No reports they’ve been traced though
According to multiple Press reports, as many as 19 families have managed to call the mobile phones of their relatives/friends missing on a Malaysia Airlines flight. What’s more, it has even been suggested that Malaysian Airlines itself has got through to some of the crew’s handsets from flight MH370. If this is true, then the authorities would know, for example, what country the aircraft is in or near to. Plus from triangulation, they should also be able to guess roughly where the aircraft is located. The fact that authorities are continuing to search the seas indicates that there’s something seriously wrong with the theory that these phones are ringing onboard the plane.
For example, GoMo News can believe that one or two of the passengers might have boarded the flight and forgotten to turn their mobile phones off. But not as many as 19 of them.
Plus we really find it difficult to believe that members of the crew were so lax as to leave their mobile phones switched on.
Imagine what the passengers would say if their handsets suddenly rang?
The fact that these phones are supposedly ringing would also indicate that the plane is on dry land because the handsets wouldn’t be working if the plane had sunk.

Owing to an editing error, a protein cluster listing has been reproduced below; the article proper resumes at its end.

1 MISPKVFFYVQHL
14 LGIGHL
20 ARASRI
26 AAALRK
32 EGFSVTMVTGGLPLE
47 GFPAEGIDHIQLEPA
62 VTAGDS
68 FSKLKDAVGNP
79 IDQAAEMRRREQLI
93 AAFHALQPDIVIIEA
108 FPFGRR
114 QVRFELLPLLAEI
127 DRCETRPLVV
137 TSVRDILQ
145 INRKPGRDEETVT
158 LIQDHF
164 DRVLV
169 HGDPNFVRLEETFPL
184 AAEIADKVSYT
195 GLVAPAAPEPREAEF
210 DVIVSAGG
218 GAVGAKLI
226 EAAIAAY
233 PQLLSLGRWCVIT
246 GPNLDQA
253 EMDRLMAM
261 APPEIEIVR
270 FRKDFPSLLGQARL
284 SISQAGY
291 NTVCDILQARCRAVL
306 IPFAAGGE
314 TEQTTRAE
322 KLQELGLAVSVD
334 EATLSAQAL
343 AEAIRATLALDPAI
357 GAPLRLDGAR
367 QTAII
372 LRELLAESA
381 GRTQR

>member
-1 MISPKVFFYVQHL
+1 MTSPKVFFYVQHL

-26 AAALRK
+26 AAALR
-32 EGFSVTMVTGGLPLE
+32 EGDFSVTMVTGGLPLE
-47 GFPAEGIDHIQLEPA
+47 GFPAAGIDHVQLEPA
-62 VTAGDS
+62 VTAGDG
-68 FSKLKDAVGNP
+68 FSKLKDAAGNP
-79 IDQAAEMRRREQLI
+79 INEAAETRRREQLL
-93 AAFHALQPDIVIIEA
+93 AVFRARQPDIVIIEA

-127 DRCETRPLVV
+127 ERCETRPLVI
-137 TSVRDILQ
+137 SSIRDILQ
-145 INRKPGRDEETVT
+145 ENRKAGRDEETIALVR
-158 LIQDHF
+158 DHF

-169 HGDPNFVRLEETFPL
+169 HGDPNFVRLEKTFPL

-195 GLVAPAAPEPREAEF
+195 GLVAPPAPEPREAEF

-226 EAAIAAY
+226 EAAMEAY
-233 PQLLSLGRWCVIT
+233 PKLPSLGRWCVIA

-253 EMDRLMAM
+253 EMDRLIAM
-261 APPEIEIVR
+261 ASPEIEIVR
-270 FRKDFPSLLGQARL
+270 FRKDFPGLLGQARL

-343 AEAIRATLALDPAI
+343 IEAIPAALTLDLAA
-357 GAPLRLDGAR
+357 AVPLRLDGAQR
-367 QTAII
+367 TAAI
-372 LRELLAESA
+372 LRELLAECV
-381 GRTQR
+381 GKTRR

That would apply even if the passengers owned a waterproof smartphone such as a Sony Xperia Z or the Cat B15/B100 because they aren’t waterproof to any serious depth.
Yet, the UK’s Daily Mirror here has cited the Chinese media as saying the 19 families have signed a joint statement confirming they made calls which connected to the missing passengers’ phones but without an answer.
If those phones were switched off or out of network range, then those families would be right in thinking that they couldn’t possibly be ringing.
However, a clue would be in the actual ringing tone itself. These handsets would almost certainly be ‘roaming’ onto an overseas network – so the tone should sound different.
GoMo News‘ explanation for these handsets ringing is simply that they are secondary handsets which have been left at home or in a hotel room.
It is extremely common for Asian people to own more than one handset – as a way of differentiating between telephone numbers used for work/business and a phone used for private calls.
These friends and relatives are very probably phoning the wrong handset.
We certainly don’t hope there will be a repeat of what happened in the sad case of the UK’s Milly Dowler.
Relatives had been calling here mobile and leaving messages – so the handset’s voice mailbox filled up.
However, after a few days the network automatically killed off old messages that had been listened to.
That meant it was possible to leave voicemails again. Sadly, relatives interpreted this as a sign that Milly had listened to here voicemail. Which was incorrect.
Hopefully, those with friends or family on Flight MH370 won’t make the same false assumption.